Piner History, Family Crest & Coats of Arms
- Origins Available:
The family name Piner is one of the oldest Anglo-Saxon names of Britain. It was originally a name for a person who worked as a person who worked as the Pinder which referred to the individual who impounded stray cattle. During the Middle Ages there was rampant theft of livestock, which made the Pinder a very important member of the community.  The variant Pounder was used interchangeably with Pinder. 
Early Origins of the Piner family
The surname Piner was first found in Nottinghamshire and Lincolnshire where the name has appeared "for six centuries, and occurs in both counties as Le Pinder in the reign of Edward I." 
"The Pindar (or Pinder) of Wakefield (George a Green) is the subject of one of the Robin Hood ballads. "
"She doth not only think of lusty Robin Hood, But of his merry man, the Pindar of the Town Of Wakefield, George a Greene.- Drayton, Poly-Olbion, xxviii, 70-2." 
Interestingly, the Hundredorum Rolls had only two entries for the family and both were in the aforementioned counties: Hugh le Pinder, Lincolnshire; and Walter le Pinder, Nottinghamshire.  The Excerpta e Rotulis Finium in Turri Londinensi listed John le Pindere while the Writs of Parliament c. 1300 listed Henry le Pynder
Early History of the Piner family
This web page shows only a small excerpt of our Piner research. Another 132 words (9 lines of text) covering the years 1538, 1749, 1565, 1650, 1693, 1694, 1680 and 1705 are included under the topic Early Piner History in all our PDF Extended History products and printed products wherever possible.
Piner Spelling Variations
Before English spelling was standardized a few hundred years ago, spelling variations of names were a common occurrence. Elements of Latin, French and other languages became incorporated into English through the Middle Ages, and name spellings changed even among the literate. The variations of the surname Piner include Pinder, Pynder, Pyndar, Pendar, Pindar, Pinner, Pinter, Pender and many more.
Early Notables of the Piner family (pre 1700)
Distinguished members of the family include Sir Paul Pindar (c. 1565-1650), English diplomat, born at Wellingborough, Northamptonshire. "The family is said to have been long resident in Wellingborough."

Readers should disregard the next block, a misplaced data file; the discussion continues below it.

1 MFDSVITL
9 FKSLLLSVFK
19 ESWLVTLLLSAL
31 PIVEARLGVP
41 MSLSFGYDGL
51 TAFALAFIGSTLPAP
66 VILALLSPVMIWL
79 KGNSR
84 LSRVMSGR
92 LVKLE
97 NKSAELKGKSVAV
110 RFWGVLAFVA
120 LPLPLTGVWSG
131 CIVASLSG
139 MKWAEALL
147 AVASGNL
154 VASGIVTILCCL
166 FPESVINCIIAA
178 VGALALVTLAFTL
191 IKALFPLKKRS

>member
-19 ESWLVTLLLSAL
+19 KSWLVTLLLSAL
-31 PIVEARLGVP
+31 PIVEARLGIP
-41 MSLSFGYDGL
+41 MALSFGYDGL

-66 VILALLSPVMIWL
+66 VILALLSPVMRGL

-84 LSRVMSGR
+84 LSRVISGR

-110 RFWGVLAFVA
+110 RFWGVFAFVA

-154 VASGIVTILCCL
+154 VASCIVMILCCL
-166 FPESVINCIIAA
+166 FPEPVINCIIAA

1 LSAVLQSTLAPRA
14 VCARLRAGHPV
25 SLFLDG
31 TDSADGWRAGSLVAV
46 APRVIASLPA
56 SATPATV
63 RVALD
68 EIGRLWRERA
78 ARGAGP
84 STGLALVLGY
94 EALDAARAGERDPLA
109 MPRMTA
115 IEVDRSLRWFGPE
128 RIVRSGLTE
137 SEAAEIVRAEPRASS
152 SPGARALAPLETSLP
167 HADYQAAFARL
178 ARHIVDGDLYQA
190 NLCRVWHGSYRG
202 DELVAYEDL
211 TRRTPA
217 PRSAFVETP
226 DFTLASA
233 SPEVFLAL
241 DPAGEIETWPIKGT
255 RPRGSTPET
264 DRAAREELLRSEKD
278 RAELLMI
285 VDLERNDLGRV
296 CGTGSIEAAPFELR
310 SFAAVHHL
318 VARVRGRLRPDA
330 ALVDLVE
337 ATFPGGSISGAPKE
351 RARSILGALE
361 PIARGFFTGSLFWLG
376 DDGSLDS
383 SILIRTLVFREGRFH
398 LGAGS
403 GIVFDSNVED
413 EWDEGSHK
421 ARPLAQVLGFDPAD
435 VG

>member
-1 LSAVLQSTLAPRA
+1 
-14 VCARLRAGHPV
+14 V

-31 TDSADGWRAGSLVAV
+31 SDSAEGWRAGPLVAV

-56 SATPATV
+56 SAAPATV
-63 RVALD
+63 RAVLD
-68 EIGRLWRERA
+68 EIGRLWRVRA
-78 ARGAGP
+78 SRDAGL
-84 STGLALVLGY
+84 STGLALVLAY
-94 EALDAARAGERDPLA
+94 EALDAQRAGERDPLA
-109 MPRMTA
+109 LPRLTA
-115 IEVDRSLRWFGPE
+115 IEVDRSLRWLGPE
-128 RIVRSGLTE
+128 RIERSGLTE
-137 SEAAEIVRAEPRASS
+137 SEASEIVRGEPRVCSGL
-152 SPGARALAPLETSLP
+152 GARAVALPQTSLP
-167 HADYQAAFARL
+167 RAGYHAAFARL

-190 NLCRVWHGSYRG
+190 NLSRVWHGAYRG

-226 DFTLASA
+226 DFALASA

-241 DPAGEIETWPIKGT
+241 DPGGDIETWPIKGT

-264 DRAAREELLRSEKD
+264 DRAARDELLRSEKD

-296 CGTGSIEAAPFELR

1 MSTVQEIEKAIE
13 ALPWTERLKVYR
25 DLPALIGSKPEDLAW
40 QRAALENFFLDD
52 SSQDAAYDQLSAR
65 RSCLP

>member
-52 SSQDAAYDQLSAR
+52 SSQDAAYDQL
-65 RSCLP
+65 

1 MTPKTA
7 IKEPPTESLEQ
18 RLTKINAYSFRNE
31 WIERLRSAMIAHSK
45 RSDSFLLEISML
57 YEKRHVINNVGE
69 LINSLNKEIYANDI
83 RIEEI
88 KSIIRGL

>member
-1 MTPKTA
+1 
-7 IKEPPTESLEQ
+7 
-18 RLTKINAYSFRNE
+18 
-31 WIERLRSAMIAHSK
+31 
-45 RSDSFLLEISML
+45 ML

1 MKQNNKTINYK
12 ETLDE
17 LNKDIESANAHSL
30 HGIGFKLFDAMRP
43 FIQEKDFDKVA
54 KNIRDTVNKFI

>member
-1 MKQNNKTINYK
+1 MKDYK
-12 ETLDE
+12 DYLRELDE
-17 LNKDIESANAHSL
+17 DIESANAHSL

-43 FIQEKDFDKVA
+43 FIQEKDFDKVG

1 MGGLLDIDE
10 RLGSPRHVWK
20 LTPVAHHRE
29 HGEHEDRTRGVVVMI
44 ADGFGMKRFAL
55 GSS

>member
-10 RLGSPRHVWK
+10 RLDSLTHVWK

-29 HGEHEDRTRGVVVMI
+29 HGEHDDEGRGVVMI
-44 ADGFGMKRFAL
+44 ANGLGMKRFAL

Sir Peter Pindar, of Idinshaw...
Another 33 words (2 lines of text) are included under the topic Early Piner Notables in all our PDF Extended History products and printed products wherever possible.
In the United States, the name Piner is the 11,802nd most popular surname with an estimated 2,487 people with that name. 
Piner migration to the United States +
A great wave of immigration to the New World was the result of the enormous political and religious disarray that struck England at that time. Families left for the New World in extremely large numbers. The long journey was the end of many immigrants and many more arrived sick and starving. Still, those who made it were rewarded with an opportunity far greater than they had known at home in England. These emigrant families went on to make significant contributions to these emerging colonies in which they settled. Some of the first North American settlers carried this name or one of its variants:
Piner Settlers in United States in the 17th Century
- Ann Piner, who arrived in Maryland in 1663-1664 
- Richard Piner, who arrived in Maryland in 1663-1664 
Piner Settlers in United States in the 18th Century
- Christian Piner, who landed in Pennsylvania in 1737 
- Thomas Piner, who landed in Virginia in 1746 
Contemporary Notables of the name Piner (post 1700) +
- Thomas Piner, American signal quartermaster on the USEE flagship Vincennes in 1840, eponym of Piner Bay, East Antarctica
- Joseph A. Piner, American politician, Mayor of St. Joseph, Missouri, 1880-82 
- Henry Piner, American politician, Member of South Dakota State House of Representatives 8th District, 1919-20 
- Bartus Piner, American politician, Member of Maryland State House of Delegates from Kent County, 1830 
Related Stories +
The Piner Motto +
The motto was originally a war cry or slogan. Mottoes first began to be shown with arms in the 14th and 15th centuries, but were not in general use until the 17th century. Thus the oldest coats of arms generally do not include a motto. Mottoes seldom form part of the grant of arms: Under most heraldic authorities, a motto is an optional component of the coat of arms, and can be added to or changed at will; many families have chosen not to display a motto.
Motto: Ex fide fortis
Motto Translation: Strong though faith.
- ^ Bardsley, C.W, A Dictionary of English and Welsh Surnames: With Special American Instances. Wiltshire: Heraldry Today, 1901. Print. (ISBN 0-900455-44-6)
- ^ Harrison, Henry, Surnames of the United Kingdom: A Concise Etymological Dictionary Baltimore: Geneological Publishing Company, 2013. Print
- ^ Guppy, Henry Brougham, Homes of Family Names in Great Britain. 1890. Print.
- ^ Smith, George (ed), Dictionary of National Biography. London: Smith, Elder & Co., 1885-1900. Print
- ^ https://namecensus.com/most_common_surnames.htm
- ^ Filby, P. William, Meyer, Mary K., Passenger and immigration lists index : a guide to published arrival records of about 500,000 passengers who came to the United States and Canada in the seventeenth, eighteenth, and nineteenth centuries. 1982-1985 Cumulated Supplements in Four Volumes Detroit, Mich. : Gale Research Co., 1985, Print (ISBN 0-8103-1795-8)
- ^ The Political Graveyard: Alphabetical Name Index. (Retrieved 2015, November 23) . Retrieved from http://politicalgraveyard.com/alpha/index.html